Commodity prices seem to be falling just about everywhere, and in all classes. The virtual collapse of oil is well publicised. Those with an interest in Forex, as we are, will be well aware of the effect that rapidly declining Iron Ore prices are having on the Australian dollar, in particular. The softer commodities, too, for example beef and dry powdered milk, are also causing problems for producers of the raw materials that go into them.
The reasons for all of this amounts to something of a perfect storm for suppliers. Slowing demand, particularly from China, is a significant factor. New Zealand milk producers were among the first to experience this, and their problem has been exacerbated by new entrants into the supply chain, coming both from their near neighbours in Australia and from as far afield as Ireland, all encouraged by apparent buoyant demand which started to disappear just as the they had geared up to provide product.
The supply side is also a major factor in oil price decline. Shale oil production in the USA has not only helped the US economy, but has also caused the traditional oil nation suppliers to have to rely on other markets to dispose of the crude that shale has displaced. So in many instances, supply has reached an increased level at the very time when demand has softened. Prices will always fall in such circumstances.
But there is also a macroeconomic dimension. A great many of the world’s commodities are priced in US dollars, both for physical product and for the futures contracts that are used by buyers and sellers to hedge their risk, and by traders for speculative purposes. Whatever about the outcome of the latest FOMC meeting, Quantitative Easing has come to an end, which means the end of easy money (US dollars) and a rise in US interest rates. The history of core interest rates in the US indicates that when they go up, the US dollar strengthens and commodity prices fall. The only difference this time around is that, at the same time that US rates are about to rise, the supply and demand dynamic has also become critical. Hence the idea of a perfect storm.
Outside of the USA, there has to be comfort in the thought that low prices for commodities, for all that they feed into the deflationary tendencies that are so feared by central bankers, will also place more spending power in the pockets of consumers, and thereby hasten the day when the economic upturn that the US seems to be embarking on will spread to the rest of the world.
Yellen: “A couple means two”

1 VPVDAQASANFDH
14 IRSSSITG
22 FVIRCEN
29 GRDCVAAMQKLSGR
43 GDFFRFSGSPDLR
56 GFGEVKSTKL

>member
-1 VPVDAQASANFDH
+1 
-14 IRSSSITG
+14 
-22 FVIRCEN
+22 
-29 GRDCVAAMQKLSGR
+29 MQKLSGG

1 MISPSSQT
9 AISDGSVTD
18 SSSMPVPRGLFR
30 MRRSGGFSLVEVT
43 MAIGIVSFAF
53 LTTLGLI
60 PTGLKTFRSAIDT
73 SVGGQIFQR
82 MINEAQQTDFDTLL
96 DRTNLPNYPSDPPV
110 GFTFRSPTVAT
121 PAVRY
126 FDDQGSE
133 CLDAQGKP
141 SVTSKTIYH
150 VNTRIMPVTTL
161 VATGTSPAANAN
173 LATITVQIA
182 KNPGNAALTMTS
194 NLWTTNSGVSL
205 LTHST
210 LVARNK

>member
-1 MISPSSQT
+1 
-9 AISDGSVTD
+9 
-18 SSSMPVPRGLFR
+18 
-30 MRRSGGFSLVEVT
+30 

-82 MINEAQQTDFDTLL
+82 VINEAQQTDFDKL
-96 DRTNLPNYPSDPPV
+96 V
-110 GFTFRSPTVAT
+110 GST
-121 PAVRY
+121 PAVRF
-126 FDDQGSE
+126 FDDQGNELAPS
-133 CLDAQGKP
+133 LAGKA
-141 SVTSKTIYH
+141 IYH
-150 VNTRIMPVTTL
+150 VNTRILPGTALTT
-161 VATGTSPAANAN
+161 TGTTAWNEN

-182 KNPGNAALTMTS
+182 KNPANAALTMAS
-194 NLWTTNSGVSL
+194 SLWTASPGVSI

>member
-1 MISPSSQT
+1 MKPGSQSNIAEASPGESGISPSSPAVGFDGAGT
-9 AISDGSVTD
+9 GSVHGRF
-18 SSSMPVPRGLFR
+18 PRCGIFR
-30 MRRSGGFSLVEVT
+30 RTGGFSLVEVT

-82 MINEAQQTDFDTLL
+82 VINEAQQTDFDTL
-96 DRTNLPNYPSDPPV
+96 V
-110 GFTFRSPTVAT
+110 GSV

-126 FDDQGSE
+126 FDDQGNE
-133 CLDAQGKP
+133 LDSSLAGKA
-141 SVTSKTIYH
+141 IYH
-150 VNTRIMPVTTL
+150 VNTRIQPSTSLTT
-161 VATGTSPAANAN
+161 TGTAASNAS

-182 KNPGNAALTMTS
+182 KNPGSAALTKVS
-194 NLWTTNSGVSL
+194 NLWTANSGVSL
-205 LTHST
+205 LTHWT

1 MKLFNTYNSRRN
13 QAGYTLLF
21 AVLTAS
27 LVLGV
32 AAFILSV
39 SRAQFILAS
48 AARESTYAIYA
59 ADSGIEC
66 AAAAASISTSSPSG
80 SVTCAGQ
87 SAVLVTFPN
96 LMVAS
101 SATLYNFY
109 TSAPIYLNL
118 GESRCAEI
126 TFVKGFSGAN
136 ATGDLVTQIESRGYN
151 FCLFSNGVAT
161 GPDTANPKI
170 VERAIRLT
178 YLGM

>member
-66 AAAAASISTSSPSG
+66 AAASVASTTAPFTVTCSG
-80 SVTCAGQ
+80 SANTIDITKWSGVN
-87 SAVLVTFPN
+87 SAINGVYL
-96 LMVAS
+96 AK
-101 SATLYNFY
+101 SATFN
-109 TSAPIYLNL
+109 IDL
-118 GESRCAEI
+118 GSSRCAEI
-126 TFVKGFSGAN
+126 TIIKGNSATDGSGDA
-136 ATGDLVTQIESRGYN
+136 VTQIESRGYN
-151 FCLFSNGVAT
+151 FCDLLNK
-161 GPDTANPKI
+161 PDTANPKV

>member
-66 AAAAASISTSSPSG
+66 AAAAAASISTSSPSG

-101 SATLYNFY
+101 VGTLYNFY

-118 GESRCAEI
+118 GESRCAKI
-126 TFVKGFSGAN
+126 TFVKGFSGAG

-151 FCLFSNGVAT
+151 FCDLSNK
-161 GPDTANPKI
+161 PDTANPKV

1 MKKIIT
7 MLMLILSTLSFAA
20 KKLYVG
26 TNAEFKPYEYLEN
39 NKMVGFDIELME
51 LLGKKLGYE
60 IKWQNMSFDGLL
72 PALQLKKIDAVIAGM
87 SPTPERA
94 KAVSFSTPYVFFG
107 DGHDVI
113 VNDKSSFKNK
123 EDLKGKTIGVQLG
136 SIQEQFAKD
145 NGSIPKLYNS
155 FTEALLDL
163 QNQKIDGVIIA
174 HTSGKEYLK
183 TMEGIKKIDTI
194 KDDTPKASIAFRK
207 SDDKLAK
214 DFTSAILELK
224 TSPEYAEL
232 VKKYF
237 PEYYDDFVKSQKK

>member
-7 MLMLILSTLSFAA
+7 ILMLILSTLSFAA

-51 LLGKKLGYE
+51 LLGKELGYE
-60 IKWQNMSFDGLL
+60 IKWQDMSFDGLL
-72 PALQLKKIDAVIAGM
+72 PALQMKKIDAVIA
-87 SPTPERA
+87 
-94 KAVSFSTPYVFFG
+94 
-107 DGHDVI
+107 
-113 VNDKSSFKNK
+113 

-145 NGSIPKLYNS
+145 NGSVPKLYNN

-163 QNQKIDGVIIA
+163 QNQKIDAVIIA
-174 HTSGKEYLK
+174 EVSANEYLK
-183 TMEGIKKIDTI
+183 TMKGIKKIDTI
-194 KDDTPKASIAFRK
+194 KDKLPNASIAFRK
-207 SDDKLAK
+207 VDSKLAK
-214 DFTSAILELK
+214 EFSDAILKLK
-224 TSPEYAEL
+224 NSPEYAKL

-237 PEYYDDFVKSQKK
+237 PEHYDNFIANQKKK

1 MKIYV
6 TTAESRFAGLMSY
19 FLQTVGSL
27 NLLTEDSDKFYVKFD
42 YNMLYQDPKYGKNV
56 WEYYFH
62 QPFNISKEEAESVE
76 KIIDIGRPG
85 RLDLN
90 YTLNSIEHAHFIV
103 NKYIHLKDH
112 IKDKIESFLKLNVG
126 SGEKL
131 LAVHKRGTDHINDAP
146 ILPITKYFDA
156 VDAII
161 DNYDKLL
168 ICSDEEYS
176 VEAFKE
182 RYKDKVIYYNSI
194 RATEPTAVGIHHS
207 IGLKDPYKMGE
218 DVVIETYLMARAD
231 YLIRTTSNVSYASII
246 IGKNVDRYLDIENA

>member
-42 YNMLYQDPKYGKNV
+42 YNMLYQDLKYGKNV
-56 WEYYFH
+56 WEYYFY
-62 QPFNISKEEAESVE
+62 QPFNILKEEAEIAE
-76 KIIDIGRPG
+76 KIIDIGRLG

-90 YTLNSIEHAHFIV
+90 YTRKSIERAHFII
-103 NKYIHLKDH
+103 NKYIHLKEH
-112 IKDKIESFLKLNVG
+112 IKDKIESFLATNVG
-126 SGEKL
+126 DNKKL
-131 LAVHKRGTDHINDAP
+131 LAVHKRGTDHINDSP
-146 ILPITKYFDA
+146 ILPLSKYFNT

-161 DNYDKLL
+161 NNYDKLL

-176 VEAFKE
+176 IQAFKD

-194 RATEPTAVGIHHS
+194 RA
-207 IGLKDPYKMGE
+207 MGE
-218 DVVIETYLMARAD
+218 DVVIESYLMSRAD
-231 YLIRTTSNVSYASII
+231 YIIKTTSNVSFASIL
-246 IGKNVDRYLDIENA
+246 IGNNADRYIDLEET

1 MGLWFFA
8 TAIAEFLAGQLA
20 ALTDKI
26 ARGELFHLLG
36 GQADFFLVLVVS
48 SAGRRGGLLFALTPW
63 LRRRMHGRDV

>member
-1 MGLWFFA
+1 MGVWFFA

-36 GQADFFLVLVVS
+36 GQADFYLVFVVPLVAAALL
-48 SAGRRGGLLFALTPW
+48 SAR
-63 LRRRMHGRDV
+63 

The FOMC press conference after the monetary policy statement last evening (GMT) was an assured affair. The Chair of the Federal Reserve, Janet Yellen, was meticulous in her comments and in her answers to questions from assembled journalists. She handled the whole thing herself - there were no acolytes in attendance, unlike in the case of both her ECB and Bank of England counterparts at similar events.
The major currency pairs that involve the US dollar jumped about a bit after the statement and during Ms Yellen’s comments (we were out of the market for the duration), but then settled into a strengthening bias as far as the Greenback was concerned. And well they might. The clear message was “Steady as she goes”. The recovery in the US is well under way. The committee is not concerned either about low inflation, nor falling oil prices. They still see some slack in the economy, but labour force participation rates are on the right track, as are employment trends.
In the current FOMC scenario, interest rates will begin to rise when a “couple” more FOMC meetings have taken place. Ms. Yellen very helpfully confirmed, for an enquiring journalist, that she subscribed to the dictionary definition of a “couple”, as meaning two. The FOMC meeting schedule for 2015 is above. As can be seen, each alternate gathering is concerned with a Summary of Economic Projections and is followed by a press conference. She was at pains to point out that interest rate rises could take place without a press conference, but the clear expectation of all now is that the middle of 2015 will see the US embarking on a normalisation of monetary policy, i. e. a gradual rise in core interest rates.